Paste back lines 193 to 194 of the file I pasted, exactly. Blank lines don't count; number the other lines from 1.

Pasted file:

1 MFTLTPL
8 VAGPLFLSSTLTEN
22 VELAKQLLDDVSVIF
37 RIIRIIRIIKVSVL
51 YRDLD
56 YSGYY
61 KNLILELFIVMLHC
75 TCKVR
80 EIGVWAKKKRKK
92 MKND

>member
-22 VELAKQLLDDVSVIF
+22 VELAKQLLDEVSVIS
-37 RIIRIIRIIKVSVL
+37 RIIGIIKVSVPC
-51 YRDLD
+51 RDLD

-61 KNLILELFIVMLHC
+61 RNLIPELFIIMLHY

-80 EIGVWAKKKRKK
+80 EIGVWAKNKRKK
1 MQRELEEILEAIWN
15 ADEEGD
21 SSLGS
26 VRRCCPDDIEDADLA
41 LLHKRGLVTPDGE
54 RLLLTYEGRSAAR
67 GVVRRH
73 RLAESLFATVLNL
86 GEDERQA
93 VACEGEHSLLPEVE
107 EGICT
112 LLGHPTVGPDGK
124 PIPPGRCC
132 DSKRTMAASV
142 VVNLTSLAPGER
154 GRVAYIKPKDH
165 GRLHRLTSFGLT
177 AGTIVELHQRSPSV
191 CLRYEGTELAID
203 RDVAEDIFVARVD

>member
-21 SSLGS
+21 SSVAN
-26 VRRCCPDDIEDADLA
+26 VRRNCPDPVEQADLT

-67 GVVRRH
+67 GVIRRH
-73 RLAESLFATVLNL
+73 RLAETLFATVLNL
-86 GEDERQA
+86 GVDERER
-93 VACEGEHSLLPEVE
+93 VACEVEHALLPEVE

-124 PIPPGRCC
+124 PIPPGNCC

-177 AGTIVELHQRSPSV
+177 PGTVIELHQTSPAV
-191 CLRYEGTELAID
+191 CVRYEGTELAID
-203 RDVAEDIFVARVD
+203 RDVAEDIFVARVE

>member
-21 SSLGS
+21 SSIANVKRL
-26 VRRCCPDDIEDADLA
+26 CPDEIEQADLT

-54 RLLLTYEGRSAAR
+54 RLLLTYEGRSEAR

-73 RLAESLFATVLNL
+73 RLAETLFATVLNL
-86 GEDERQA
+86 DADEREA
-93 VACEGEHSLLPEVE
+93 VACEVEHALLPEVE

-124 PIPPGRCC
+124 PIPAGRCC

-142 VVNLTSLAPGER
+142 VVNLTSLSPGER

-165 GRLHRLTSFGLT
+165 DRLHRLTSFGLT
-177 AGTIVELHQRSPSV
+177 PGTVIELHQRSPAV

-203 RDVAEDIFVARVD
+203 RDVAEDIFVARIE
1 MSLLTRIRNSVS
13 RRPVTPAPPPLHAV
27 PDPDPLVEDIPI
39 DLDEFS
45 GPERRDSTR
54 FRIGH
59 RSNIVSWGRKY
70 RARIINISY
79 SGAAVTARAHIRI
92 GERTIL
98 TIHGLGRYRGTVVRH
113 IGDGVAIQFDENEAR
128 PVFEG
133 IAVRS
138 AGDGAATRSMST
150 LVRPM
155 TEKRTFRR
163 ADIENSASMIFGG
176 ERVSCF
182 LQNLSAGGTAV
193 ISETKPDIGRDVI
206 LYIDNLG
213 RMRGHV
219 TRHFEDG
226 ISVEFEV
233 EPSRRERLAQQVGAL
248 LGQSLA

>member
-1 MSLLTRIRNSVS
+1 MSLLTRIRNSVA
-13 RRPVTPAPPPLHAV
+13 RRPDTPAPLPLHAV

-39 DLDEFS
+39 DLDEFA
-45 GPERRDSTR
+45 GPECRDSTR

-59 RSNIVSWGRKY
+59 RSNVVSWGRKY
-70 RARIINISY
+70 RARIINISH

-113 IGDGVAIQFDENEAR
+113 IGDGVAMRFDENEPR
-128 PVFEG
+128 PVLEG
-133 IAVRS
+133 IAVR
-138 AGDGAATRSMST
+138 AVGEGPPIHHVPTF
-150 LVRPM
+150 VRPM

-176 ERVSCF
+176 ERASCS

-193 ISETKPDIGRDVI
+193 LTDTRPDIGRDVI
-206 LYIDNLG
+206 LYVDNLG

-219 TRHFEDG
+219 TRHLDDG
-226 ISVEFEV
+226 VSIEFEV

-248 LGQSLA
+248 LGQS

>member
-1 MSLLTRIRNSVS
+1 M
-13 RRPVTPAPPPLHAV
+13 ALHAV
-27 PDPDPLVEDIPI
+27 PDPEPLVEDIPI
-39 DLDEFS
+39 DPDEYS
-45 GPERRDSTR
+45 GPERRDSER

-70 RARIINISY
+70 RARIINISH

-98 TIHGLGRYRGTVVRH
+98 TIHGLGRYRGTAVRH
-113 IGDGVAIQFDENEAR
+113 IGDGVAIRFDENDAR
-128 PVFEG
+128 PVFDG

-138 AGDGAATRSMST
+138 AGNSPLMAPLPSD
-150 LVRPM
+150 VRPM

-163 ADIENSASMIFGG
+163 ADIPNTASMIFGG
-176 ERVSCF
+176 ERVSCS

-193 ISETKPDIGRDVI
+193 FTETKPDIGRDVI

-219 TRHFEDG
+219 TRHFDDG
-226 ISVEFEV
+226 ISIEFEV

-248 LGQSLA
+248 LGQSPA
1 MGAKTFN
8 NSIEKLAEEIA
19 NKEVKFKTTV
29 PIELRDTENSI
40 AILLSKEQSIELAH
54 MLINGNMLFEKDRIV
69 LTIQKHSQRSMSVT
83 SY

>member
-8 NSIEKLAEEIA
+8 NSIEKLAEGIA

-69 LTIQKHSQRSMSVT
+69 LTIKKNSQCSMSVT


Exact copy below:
+8 NSIEKLAEGIA

-69 LTIQKHSQRSMSVT